These tests can help your doctor identify any secondary issues causing your elevated blood pressure. They can also look at the effects of high blood pressure may have had on your organs.
During this time, your doctor may treat your hypertension. Early treatment may reduce your risk of lasting damage.
Causes of high blood pressure
It’s not always clear what causes high blood pressure, but certain things can increase your risk.
You’re at an increased risk of high blood pressure if you:
- are over the age of 65
- are overweight
- are of African or Caribbean descent
- have a relative with high blood pressure
- eat too much salt and don’t eat enough fruit and vegetables
- don’t do enough exercise
- drink too much alcohol or coffee (or other caffeine-based drinks),
- get little sleep or have disturbed sleep
Making healthy lifestyle changes can help reduce your chances of getting high blood pressure and help lower your blood pressure if it’s already high.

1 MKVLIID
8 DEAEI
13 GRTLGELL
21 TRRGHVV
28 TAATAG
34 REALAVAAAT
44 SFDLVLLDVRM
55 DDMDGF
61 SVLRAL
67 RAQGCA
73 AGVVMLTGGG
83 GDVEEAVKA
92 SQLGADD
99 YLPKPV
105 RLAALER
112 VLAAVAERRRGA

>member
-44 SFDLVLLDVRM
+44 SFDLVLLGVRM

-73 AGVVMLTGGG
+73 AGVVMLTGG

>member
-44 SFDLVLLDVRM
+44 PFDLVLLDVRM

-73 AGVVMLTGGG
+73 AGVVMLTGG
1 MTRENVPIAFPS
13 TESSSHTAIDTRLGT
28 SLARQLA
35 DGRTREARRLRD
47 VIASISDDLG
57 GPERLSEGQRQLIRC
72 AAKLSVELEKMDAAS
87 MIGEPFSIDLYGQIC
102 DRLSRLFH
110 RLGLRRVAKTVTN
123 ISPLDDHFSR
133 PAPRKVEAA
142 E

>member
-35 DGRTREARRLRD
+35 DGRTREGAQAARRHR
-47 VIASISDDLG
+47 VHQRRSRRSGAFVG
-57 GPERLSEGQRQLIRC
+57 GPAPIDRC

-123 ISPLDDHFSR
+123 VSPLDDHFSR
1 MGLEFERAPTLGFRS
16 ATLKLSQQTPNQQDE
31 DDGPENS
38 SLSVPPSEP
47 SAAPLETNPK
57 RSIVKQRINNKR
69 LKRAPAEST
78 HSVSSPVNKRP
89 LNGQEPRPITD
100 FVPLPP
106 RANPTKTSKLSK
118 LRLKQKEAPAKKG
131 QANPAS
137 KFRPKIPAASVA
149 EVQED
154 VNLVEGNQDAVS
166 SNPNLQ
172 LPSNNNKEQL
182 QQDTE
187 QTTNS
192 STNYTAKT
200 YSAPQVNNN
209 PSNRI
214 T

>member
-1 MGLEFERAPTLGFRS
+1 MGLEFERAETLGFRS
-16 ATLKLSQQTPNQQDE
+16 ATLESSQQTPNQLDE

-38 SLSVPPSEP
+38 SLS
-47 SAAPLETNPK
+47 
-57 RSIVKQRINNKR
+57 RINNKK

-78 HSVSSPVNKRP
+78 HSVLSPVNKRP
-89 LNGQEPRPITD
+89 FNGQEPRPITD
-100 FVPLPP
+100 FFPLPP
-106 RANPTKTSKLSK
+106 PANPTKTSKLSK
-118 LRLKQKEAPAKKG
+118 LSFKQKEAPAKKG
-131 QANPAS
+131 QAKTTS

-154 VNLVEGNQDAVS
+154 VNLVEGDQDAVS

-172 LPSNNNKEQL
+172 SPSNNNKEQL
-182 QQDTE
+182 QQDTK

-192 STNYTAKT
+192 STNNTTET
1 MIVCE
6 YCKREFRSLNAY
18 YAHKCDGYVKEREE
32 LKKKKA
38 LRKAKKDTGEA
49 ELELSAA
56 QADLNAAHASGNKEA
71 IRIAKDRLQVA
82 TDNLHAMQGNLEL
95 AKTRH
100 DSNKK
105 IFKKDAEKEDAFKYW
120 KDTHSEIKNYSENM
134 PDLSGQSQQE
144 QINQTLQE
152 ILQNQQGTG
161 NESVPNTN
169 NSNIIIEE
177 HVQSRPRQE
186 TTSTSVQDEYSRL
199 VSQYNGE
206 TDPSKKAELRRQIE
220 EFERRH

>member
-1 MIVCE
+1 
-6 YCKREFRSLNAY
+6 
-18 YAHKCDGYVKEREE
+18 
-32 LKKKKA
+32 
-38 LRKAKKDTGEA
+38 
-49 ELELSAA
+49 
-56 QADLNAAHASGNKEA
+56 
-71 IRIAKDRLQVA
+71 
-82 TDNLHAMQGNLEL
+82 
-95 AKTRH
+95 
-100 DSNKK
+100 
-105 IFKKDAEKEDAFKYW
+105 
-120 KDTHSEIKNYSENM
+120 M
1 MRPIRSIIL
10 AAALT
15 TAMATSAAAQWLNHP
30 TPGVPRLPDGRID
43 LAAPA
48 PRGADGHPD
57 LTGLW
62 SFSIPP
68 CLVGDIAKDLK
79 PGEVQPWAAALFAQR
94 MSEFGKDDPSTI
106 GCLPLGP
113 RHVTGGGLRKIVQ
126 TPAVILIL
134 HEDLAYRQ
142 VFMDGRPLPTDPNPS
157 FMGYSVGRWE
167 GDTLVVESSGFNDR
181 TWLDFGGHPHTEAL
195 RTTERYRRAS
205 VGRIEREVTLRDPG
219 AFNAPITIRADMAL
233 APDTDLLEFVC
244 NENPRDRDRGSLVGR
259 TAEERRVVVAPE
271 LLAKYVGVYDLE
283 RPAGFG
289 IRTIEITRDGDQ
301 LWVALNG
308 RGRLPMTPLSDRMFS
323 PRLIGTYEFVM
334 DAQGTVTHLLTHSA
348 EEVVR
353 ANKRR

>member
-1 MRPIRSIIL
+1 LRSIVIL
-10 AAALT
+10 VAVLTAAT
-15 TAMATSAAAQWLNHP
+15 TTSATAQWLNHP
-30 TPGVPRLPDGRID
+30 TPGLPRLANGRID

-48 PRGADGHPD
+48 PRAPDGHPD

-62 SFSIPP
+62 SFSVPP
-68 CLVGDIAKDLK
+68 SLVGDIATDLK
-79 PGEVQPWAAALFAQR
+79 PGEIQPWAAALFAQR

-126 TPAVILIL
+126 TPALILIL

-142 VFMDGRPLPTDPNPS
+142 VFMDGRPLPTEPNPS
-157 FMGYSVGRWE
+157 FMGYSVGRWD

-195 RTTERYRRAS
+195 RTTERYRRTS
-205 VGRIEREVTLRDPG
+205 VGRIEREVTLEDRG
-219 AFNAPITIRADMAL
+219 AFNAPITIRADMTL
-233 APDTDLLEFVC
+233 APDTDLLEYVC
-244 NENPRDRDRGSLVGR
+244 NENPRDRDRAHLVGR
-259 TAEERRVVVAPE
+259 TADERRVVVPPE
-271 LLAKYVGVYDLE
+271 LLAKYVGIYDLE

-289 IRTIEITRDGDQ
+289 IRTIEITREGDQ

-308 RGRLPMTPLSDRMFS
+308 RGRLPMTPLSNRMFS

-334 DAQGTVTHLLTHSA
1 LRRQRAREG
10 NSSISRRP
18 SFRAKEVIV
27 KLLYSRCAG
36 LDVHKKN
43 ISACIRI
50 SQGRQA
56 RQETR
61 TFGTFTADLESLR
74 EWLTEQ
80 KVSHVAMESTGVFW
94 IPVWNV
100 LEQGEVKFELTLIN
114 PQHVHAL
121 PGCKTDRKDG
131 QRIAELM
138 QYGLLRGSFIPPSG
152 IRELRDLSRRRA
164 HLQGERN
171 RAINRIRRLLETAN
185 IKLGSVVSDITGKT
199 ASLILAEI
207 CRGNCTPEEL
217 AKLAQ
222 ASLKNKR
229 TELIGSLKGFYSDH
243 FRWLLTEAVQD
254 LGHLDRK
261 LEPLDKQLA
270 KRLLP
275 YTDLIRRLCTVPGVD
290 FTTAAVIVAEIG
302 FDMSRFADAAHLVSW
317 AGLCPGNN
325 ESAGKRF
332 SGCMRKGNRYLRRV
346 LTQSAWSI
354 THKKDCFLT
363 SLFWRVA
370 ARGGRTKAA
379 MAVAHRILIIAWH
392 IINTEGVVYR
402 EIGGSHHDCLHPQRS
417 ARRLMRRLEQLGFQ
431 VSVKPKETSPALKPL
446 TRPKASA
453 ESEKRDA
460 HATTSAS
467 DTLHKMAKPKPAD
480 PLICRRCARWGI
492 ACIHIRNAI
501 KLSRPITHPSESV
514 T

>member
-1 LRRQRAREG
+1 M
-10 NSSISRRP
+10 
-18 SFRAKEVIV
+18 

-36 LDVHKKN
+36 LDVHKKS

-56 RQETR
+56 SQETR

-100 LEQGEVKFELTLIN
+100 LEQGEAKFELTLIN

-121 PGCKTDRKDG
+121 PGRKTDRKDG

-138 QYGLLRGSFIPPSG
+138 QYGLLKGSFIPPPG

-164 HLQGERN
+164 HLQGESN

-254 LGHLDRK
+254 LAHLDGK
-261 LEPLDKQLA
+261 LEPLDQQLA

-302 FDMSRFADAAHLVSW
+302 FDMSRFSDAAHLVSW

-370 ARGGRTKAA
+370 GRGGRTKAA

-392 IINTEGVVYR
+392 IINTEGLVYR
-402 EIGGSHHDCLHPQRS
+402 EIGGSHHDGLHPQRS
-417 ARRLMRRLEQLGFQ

How to reduce blood pressure?
The following lifestyle changes can help prevent and lower high blood pressure:
- reduce the amount of salt you eat and have a healthy diet
- cut back on alcohol if you drink too much
- lose weight if you’re overweight
- exercise regularly
- cut down on caffeine
- stop smoking
- try to get at least six hours of sleep a night
Some people with high blood pressure may also need to take one or more medicines to stop their blood pressure from getting too high.
Learn about lupus anticoagulant
©healthcare nt sickcare and healthcarentsickcare.com, 2017-Till Date. Unauthorized use and/or duplication of this material without express and written permission from this site’s author and/or owner is strictly prohibited. Excerpts and links may be used, provided that full credit is given to healthcare nt sickcare and healthcarentsickcare.com with appropriate and specific direction to the original content.